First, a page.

Professor Joseph Palermo of California State University argued that Donald Trump should have his Twitter access revoked because of his beliefs on climate change.
In an editorial piece for The Huffington Post, Palermo addressed his concerns over climate change denial on the political right. Palermo argued that Trump shouldn’t be allowed to use internet technology like Twitter because of his attitudes towards climate change science.
“I’ve always believed that people who dismiss science in one area shouldn’t be able to benefit from science in others,” he wrote.
“If Trump and his cohort believe the science of global warming is bogus then they shouldn’t be allowed to use the science of the Internet for their Twitter accounts, the science of global positioning for their drones, or the science of nuclear power for their weaponry.”
Palermo claimed that Trump wasn’t the only influential republican that he was concerned about with regards to attitudes towards climate change science.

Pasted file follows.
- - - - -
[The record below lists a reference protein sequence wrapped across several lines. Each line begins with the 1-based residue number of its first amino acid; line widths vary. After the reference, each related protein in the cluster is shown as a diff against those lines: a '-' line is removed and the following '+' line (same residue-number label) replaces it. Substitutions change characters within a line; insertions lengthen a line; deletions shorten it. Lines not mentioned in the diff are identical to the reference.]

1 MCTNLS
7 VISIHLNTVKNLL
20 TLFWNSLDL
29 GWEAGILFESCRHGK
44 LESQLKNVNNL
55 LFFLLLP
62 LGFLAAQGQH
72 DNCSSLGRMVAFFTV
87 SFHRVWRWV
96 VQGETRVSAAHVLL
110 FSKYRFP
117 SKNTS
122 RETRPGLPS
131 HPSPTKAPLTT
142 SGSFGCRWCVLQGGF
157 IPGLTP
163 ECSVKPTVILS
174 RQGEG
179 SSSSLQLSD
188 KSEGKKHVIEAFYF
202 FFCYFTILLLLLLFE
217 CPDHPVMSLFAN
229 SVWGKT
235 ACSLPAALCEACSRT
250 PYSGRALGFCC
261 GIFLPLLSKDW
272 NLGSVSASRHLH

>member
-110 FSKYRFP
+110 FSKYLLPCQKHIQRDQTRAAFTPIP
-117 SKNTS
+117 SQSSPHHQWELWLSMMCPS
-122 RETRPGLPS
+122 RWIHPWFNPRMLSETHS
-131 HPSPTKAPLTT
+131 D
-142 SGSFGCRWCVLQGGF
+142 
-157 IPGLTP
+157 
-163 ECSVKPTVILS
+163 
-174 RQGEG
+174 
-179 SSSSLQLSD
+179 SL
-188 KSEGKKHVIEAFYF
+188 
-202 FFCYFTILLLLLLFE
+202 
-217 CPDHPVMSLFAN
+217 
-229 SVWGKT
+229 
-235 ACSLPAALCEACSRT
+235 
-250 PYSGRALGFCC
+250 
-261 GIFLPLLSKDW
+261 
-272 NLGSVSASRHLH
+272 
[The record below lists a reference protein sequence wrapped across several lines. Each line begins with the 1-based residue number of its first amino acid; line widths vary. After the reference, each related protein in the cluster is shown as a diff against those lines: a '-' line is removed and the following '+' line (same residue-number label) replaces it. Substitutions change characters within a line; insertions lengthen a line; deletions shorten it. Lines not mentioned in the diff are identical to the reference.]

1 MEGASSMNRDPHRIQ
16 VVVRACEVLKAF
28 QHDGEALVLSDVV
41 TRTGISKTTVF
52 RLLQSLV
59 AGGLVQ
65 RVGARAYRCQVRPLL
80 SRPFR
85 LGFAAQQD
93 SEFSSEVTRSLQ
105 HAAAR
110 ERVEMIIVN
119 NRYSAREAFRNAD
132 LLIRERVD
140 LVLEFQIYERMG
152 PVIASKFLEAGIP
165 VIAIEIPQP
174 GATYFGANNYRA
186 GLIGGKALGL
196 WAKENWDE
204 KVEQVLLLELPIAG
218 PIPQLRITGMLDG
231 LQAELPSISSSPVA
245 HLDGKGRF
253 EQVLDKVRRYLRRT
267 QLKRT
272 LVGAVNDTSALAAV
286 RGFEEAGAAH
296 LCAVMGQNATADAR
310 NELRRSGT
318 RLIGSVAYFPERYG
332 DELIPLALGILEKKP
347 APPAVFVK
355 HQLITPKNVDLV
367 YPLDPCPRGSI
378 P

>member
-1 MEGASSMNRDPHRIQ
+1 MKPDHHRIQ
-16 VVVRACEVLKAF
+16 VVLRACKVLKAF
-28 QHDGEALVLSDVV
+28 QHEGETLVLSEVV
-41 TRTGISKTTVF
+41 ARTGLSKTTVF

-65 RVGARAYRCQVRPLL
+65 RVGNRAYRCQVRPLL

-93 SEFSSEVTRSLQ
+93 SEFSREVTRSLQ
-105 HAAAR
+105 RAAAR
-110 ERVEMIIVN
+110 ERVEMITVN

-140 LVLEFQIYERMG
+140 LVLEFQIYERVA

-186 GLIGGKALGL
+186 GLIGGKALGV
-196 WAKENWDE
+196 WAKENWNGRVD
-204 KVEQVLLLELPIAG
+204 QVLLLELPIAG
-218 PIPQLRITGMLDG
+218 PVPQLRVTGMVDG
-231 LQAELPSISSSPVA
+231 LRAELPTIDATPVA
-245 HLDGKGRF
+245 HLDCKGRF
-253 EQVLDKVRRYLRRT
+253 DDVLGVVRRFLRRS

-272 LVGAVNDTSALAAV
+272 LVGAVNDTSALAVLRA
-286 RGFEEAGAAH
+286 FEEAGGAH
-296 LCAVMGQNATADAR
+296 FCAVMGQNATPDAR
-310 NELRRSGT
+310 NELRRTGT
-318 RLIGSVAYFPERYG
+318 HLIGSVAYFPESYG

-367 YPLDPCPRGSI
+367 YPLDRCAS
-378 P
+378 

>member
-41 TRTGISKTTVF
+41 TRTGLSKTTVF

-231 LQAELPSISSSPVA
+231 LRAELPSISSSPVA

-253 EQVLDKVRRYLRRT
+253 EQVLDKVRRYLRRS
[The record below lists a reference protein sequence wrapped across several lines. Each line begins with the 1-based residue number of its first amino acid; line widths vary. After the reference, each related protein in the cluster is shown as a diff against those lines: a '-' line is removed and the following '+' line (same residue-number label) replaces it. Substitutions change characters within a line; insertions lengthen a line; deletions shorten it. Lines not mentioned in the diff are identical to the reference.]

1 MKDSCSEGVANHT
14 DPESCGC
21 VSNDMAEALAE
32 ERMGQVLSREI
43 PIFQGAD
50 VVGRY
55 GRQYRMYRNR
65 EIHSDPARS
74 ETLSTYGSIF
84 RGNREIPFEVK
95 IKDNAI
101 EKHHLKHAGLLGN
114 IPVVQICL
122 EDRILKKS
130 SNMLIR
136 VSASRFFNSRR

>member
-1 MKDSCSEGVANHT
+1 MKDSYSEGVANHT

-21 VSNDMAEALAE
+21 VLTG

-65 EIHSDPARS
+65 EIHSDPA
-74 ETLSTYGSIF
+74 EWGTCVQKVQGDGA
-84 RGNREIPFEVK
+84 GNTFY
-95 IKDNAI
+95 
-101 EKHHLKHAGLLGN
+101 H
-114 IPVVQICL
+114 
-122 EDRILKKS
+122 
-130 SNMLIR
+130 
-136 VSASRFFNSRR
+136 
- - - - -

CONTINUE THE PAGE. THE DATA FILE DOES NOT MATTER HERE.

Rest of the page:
It’s not just the people around Trump who reject the science of climate change. The leadership of the Republican Party — from House Speaker Paul Ryan to Senate Majority Leader Mitch McConnell, to the chairs of the key science and technology committees in Congress, to the Republicans’ favorite think tanks — all share the fossil fuel industry’s preference that the U.S. government does nothing to address the most serious planetary crisis humanity has ever faced.
The Republicans’ cravenness on climate change is clear. After claiming for years that the science was “inconclusive” (or a “hoax”), they held the public position that they opposed any concerted action to reduce greenhouse gases because China and India would never go along. Then, in 2015, when China and India signed on to the Paris Climate accords, Mitch McConnell and the Republican leaders began telling foreign governments that the Republicans would fight against any international deal on climate change in any case.
Palermo has a history of radical statements. Writing in the LA Progressive, Palermo claimed that the 2016 Presidential election “felt at times like the prolonged public lynching of the nation’s first black president.”